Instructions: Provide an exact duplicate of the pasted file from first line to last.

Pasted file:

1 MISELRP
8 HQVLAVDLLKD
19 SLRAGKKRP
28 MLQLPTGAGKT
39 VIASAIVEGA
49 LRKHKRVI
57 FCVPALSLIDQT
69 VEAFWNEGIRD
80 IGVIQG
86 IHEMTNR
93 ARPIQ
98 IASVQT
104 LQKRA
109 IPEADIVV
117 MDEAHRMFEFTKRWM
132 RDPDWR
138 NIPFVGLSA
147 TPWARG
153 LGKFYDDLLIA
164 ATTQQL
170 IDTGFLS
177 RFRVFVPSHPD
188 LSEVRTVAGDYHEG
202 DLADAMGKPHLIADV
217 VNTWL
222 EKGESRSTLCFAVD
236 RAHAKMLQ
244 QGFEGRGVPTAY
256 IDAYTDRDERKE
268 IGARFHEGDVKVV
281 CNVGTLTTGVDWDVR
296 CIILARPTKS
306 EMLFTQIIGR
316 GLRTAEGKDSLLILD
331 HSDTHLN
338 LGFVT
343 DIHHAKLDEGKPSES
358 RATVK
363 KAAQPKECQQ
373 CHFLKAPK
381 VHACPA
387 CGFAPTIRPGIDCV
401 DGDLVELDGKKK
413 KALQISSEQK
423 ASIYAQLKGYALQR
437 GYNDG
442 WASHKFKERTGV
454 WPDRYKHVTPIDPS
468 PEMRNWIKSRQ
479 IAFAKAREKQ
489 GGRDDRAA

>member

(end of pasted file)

1 MISELRP
8 HQVLAVDLLKD
19 SLRAGKKRP
28 MLQLPTGAGKT
39 VIASAIVEGA
49 LRKHKRVI
57 FCVPALSLIDQT
69 VEAFWNEGIRD
80 IGVIQG
86 IHEMTNR
93 ARPIQ
98 IASVQT
104 LQKRA
109 IPEADIVV
117 MDEAHRMFEFTKRWM
132 RDPDWR
138 NIPFVGLSA
147 TPWARG
153 LGKFYDDLLIA
164 ATTQQL
170 IDTGFLS
177 RFRVFVPSHPD
188 LSEVRTVAGDYHEG
202 DLADAMGKPHLIADV
217 VNTWL
222 EKGESRSTLCFAVD
236 RAHAKMLQ
244 QGFEGRGVPTAY
256 IDAYTDRDERKE
268 IGARFHEGDVKVV
281 CNVGTLTTGVDWDVR
296 CIILARPTKS
306 EMLFTQIIGR
316 GLRTAEGKDSLLILD
331 HSDTHLN
338 LGFVT
343 DIHHAKLDEGKPSES
358 RATVK
363 KAAQPKECQQ
373 CHFLKAPK
381 VHACPA
387 CGFAPTIRPGIDCV
401 DGDLVELDGKKK
413 KALQISSEQK
423 ASIYAQLKGYALQR
437 GYNDG
442 WASHKFKERTGV
454 WPDRYKHVTPIDPS
468 PEMRNWIKSRQ
479 IAFAKAREKQ
489 GGRDDRAA

>member